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Columbia's Race Matters, Friends disappointed by community policing efforts

Many officers do not feel valued, said Maloney.

Community policing in Columbia

COLUMBIA, Mo. - Race Matters, Friends representative Lynn Maloney said a lack of funding and "toxic culture" of the Columbia Police Department causes challenges for community-oriented policing.

"Mistrust of supervisors, not having their feedback incorporated and feeling like they are treating punitively when express their concerns," she said. 

Maloney said she believes issues within CPD need addressed before the department can successfully move towards a community-style of policing.

"We can’t expect them to go out into the public and generate that generosity and authentic connection," she said.

The city held seven community engagement meetings on community policing led by Sgt. Fox. The final meeting was Jun 28.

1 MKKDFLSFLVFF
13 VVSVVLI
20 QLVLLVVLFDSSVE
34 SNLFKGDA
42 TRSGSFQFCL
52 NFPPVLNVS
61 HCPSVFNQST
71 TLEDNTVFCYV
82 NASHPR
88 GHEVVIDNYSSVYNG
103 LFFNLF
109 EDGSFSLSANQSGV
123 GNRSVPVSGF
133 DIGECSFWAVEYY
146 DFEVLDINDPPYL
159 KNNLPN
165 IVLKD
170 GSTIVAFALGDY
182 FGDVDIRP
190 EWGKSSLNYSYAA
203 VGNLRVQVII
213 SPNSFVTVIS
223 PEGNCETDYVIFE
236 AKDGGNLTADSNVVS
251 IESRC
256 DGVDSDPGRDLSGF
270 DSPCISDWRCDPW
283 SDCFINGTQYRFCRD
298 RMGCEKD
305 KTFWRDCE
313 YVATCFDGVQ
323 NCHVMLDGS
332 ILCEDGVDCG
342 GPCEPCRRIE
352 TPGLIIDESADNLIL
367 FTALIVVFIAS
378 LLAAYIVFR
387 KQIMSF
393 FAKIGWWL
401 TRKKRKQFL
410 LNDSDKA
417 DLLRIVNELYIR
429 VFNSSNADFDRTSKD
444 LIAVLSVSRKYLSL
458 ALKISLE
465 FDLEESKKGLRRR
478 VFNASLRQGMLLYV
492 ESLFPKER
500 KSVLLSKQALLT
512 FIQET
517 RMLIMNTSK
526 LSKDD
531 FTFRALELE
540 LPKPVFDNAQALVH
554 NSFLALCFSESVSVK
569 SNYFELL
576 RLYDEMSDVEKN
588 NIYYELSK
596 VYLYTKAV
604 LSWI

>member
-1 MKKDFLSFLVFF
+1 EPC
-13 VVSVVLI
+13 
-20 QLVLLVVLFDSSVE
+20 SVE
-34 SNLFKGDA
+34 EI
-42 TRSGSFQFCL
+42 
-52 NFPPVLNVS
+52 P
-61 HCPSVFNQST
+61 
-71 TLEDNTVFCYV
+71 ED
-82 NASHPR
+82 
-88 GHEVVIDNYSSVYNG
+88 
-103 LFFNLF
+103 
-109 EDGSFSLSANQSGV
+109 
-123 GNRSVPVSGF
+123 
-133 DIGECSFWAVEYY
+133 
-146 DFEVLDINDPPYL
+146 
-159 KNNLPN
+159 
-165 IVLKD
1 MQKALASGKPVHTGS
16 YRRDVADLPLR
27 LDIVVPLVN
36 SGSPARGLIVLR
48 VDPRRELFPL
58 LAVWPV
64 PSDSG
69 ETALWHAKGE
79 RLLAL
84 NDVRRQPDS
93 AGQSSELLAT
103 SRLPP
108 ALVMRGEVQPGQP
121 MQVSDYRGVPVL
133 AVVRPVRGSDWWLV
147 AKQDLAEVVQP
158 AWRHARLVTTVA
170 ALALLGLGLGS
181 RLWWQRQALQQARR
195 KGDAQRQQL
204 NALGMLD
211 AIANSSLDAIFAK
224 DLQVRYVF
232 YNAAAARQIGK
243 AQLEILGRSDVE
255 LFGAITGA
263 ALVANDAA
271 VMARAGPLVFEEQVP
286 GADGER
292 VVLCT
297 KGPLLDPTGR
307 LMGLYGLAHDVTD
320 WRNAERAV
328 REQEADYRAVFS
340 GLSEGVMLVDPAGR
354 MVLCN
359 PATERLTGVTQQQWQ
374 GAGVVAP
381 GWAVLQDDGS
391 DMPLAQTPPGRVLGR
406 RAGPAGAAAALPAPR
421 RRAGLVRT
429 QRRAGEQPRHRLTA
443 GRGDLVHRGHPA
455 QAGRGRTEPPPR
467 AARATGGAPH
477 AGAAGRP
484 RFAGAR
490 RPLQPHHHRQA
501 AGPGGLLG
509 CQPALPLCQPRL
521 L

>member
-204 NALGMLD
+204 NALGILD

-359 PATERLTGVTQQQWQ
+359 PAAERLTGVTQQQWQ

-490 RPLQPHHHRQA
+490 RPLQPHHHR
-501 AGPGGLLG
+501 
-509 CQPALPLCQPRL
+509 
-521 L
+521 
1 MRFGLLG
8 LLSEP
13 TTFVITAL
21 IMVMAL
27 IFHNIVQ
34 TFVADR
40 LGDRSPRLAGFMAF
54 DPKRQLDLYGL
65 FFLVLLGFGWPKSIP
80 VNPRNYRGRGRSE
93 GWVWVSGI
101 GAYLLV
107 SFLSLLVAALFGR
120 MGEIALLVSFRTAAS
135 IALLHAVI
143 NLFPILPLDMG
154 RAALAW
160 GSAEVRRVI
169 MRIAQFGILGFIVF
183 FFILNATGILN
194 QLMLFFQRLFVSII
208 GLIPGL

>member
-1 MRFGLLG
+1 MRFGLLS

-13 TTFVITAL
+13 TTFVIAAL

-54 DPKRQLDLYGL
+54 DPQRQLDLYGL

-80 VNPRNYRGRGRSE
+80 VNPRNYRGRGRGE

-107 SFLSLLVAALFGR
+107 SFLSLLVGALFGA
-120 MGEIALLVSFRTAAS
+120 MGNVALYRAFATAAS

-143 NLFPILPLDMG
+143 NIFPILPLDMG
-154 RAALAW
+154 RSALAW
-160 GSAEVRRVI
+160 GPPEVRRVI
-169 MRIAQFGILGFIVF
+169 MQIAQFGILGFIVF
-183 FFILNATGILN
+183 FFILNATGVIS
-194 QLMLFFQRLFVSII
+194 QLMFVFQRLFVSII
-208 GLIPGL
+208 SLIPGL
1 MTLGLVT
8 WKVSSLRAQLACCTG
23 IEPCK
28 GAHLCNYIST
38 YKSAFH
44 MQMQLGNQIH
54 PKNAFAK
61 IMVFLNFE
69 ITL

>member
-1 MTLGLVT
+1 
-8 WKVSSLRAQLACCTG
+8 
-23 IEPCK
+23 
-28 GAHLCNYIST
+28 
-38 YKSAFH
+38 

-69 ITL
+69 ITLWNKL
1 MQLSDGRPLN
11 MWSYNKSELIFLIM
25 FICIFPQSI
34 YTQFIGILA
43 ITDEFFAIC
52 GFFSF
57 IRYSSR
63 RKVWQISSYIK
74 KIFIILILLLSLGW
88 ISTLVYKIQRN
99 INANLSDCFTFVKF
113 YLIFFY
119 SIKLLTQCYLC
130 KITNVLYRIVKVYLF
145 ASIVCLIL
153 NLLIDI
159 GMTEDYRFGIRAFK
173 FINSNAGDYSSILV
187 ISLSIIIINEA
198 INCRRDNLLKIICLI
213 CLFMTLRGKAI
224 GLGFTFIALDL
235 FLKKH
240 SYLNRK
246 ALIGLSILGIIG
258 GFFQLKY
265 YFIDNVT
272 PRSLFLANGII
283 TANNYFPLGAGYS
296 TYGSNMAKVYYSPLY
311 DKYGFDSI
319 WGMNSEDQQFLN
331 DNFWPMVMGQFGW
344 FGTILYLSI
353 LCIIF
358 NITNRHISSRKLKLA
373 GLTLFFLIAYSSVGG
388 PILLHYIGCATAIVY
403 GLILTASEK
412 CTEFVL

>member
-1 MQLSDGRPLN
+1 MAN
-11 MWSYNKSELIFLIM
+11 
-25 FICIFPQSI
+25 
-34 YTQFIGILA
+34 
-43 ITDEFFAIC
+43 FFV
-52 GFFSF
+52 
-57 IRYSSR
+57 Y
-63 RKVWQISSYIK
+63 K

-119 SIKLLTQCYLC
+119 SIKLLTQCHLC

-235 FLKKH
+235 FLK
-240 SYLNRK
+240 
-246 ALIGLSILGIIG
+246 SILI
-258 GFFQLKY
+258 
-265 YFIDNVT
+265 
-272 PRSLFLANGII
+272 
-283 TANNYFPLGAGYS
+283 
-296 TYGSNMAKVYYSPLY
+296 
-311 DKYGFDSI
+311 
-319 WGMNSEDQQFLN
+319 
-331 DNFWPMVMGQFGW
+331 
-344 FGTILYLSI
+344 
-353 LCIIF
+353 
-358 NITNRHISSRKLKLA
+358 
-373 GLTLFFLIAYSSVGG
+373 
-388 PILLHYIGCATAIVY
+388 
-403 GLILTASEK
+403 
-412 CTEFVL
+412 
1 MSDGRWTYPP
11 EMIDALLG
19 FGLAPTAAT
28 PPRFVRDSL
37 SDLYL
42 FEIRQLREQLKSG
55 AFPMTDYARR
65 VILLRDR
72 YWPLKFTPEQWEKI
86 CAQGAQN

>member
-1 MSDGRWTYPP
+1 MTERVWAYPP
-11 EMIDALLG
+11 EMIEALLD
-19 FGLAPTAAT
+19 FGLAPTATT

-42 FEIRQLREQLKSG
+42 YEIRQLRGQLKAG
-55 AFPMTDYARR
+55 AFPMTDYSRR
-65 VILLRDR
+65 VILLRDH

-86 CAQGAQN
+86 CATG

Maloney said Sgt. Fox always addressed the need for more funding in order to adopt a department-wide community policing philosophy.

"There is an issue with financial resources but so much could be done if the police officers really felt they were being treated well." she said. "We need to start with what’s happening in a very toxic culture.”

Maloney said she wants the city manager to hold the police chief accountable. She spoke at a city council meeting Jul 2 about community policing.

The Columbia Police Officers' Association brought up salary concerns during the meeting. CPOA president, Alan Mitchell, asked for a pay plan for officers. 

Race Matters, Friends put together a policy report for Columbia's community policing. 


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